A generation ago, students from suburbs across the country who were exploring Boston from their dormitories and campuses felt as if they were pawing through the living remnants of 1920s America, a quaint town where the locals called traffic circles “rotaries” and milk shakes “frappes.” But Massachusetts has evolved, and nowhere more than in Cambridge. As universities and high tech and biotech have become driving forces of economic growth, Cambridge has gone glitzy, with restaurants and high-priced hotels, trendy boutiques, and upscale condominiums. The Harvard University campus now has more land in Boston than in Cambridge. Greater Boston may well have a larger concentration of graduate students and post-graduate hangers-on than any other major U.S. city, and this graduate student community’s world is centered on Cambridge, with outposts in lower-income Somerville and in the neighborhoods of tony Back Bay, funky Allston, and the more-family-oriented Brighton near Harvard Business School. Boston Harbor, which George H.W. Bush famously criticized for its pollution in 1988, has been cleaned up, and its port traffic is growing.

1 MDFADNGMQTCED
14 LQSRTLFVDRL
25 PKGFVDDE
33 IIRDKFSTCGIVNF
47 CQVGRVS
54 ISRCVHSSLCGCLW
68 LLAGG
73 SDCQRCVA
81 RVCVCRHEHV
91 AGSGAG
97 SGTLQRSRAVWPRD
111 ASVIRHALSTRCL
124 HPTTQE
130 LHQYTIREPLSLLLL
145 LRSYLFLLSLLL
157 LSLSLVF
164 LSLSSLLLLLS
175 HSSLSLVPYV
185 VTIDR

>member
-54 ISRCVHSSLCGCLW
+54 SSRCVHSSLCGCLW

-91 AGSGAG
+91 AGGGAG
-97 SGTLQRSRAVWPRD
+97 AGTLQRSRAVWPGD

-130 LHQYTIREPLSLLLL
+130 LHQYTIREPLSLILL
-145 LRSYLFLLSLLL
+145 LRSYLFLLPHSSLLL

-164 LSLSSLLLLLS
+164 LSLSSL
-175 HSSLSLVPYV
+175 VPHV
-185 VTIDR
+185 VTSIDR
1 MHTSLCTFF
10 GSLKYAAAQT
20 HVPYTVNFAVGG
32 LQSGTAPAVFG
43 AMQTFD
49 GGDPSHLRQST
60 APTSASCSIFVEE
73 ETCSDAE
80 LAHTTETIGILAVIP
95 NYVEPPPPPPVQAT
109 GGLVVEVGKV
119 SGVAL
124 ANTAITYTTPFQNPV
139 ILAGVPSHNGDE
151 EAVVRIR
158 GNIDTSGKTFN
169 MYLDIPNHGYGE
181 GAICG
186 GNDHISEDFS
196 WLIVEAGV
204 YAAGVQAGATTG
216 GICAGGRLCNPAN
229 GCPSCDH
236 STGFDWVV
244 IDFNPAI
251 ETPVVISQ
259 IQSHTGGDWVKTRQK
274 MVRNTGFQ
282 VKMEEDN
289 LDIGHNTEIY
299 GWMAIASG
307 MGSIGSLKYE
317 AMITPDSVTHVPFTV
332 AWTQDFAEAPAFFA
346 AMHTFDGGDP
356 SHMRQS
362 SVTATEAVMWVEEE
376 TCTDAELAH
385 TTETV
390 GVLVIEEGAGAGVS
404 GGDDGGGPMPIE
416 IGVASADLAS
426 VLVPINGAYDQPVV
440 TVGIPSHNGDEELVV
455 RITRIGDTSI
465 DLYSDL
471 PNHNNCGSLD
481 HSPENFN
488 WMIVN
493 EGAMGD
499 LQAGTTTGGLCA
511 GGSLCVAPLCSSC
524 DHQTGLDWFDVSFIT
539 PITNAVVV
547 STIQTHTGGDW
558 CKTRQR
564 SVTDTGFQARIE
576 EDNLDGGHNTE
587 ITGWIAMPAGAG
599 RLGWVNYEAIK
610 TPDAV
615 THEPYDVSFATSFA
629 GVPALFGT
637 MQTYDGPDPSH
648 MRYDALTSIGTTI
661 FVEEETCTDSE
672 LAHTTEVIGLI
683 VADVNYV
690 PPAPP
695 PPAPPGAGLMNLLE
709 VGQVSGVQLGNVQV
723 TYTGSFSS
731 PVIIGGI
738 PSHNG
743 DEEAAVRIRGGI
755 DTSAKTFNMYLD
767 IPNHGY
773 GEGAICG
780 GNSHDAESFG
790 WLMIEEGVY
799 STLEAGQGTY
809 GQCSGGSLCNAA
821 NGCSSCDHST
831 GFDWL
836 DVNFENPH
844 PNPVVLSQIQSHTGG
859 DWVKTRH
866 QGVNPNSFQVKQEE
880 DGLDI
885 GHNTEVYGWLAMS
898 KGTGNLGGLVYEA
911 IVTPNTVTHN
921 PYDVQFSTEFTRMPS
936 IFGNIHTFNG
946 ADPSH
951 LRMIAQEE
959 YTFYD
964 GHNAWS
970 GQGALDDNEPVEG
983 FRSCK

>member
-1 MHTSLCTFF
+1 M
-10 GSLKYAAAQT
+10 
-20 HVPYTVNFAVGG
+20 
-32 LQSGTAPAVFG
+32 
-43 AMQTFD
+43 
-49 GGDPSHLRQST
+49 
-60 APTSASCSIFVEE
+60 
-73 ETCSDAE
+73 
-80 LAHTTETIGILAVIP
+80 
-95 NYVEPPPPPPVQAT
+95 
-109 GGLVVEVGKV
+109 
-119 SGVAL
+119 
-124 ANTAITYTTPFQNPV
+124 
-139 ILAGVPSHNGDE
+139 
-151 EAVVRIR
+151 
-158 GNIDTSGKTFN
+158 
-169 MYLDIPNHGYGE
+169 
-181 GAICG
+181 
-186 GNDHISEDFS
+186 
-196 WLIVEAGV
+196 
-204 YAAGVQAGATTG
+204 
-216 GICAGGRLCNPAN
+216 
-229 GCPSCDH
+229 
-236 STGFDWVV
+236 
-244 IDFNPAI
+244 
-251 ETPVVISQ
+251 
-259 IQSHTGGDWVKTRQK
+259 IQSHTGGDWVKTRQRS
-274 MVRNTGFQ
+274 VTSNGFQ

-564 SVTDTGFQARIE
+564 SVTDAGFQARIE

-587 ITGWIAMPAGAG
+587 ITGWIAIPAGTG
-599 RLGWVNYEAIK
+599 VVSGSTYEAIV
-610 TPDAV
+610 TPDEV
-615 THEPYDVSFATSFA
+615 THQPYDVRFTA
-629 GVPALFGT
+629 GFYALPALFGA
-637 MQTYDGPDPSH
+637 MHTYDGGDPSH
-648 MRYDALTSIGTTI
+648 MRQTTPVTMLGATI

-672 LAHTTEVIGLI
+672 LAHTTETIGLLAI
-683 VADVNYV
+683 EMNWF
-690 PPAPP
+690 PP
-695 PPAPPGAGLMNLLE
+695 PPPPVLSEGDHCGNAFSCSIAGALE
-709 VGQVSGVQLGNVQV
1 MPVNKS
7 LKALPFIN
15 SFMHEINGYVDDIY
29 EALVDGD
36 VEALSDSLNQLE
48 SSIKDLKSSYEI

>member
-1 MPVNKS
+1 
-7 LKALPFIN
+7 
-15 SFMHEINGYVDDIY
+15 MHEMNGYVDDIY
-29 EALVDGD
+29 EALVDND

These communities are part of Massachusetts’ 8th Congressional District, a region rich with historical sites, from the Paul Revere house in the North End to the frigate USS Constitution in the Charlestown docks. And with MIT and the software concentration in Cambridge’s once-downscale Lechmere Square, the district is one of the high-tech capitals of America. The 8th includes all of Cambridge, Somerville, and economically revived Chelsea, and many Boston neighborhoods—newly upscale and diverse East Boston around Logan Airport, Brighton and the Back Bay, Fenway, Mattapan, Mission Hill, the South End. It shares Hyde Park, Roxbury, Dorchester, and Jamaica Plain with the neighboring 9th District. For the first time in its history, whites are a minority of Boston’s population. Hispanics have replaced the many Irish and Italians who left in the 1970s because of court-ordered school busing. They have caused a population boom in Chelsea and in Dorchester, which annually celebrates one of the nation’s largest Caribbean festivals. This is by far the most Democratic district in Democratic Massachusetts.
Rep. Michael Capuano (D)
Elected: 1998, 6th term.
Born: Jan. 9, 1952, Somerville .
Education: Dartmouth Col., B.A. 1973, Boston Col., J.D. 1977.
Family: Married (Barbara); 2 children.